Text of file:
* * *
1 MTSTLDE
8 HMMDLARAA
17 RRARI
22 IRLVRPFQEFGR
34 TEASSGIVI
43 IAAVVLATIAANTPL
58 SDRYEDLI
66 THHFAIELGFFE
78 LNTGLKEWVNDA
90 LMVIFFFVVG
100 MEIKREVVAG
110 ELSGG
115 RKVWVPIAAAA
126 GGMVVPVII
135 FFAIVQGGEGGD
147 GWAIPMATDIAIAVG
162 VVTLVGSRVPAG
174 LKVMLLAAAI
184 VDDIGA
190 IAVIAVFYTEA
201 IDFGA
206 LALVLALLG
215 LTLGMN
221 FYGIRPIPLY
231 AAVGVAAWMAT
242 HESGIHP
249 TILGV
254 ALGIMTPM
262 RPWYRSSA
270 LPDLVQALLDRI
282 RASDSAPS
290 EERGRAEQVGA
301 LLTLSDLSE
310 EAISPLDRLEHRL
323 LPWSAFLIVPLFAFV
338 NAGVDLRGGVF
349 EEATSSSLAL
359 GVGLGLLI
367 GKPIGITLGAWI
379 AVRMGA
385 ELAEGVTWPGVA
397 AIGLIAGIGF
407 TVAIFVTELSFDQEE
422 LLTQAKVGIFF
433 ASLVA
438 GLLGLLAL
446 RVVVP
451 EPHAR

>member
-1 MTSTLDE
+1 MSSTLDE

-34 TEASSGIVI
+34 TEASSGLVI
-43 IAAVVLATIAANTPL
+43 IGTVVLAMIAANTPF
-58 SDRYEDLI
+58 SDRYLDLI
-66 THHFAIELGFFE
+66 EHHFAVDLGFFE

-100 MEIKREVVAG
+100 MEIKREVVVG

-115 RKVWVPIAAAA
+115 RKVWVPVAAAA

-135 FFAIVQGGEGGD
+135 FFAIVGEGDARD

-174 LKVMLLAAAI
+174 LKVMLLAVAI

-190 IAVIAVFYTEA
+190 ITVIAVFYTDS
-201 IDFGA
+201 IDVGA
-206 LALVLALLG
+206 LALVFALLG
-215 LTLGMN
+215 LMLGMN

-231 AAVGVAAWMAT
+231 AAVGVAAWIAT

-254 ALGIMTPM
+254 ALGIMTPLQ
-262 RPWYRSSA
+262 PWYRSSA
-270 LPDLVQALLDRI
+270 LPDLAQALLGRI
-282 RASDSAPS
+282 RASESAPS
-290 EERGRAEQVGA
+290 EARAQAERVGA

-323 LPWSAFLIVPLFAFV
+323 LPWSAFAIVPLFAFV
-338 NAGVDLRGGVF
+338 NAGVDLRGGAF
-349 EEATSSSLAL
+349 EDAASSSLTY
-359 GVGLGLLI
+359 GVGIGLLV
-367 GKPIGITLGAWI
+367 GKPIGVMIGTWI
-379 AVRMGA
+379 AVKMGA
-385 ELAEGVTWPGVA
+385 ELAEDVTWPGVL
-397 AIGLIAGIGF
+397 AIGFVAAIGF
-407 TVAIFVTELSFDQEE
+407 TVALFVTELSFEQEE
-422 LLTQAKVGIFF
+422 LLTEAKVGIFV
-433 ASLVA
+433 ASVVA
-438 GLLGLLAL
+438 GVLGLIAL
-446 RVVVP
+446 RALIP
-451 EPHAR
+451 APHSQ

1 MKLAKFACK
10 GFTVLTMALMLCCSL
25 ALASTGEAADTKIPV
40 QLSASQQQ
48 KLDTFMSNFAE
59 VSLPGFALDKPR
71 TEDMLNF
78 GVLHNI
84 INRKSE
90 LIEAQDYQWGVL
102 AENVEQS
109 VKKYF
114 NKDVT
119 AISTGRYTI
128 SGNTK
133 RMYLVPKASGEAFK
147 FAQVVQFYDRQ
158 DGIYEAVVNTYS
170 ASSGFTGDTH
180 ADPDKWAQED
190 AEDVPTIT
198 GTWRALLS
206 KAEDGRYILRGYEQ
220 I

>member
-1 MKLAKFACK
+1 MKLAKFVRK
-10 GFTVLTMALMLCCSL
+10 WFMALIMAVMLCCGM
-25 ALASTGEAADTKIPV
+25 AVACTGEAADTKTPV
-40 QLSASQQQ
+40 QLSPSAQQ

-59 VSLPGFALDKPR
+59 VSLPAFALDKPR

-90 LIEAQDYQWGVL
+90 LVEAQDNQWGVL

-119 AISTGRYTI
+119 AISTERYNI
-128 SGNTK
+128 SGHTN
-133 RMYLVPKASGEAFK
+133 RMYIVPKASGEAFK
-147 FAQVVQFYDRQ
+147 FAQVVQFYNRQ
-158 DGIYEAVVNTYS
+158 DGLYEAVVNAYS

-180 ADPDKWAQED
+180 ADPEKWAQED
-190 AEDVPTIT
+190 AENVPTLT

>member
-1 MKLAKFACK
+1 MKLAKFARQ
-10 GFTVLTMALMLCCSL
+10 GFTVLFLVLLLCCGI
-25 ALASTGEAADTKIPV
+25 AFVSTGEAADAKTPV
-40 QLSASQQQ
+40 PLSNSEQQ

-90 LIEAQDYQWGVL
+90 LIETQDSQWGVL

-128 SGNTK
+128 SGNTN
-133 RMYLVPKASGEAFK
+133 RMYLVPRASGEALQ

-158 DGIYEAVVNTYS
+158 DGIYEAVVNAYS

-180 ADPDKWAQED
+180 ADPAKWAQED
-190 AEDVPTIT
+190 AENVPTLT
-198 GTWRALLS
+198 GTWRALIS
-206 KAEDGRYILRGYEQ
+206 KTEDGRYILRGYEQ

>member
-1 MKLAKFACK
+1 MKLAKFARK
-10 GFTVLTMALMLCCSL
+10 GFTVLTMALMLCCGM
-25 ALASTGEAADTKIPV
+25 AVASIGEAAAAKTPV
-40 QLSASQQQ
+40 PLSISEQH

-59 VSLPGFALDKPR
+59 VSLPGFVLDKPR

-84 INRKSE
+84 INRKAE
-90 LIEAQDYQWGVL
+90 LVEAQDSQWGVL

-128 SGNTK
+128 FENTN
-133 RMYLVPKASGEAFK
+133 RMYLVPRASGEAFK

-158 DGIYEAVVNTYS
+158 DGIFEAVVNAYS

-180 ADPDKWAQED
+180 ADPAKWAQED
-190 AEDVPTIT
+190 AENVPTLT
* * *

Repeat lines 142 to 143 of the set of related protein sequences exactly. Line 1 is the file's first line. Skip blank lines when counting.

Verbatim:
+1 MKLAKFVRK
-10 GFTVLTMALMLCCSL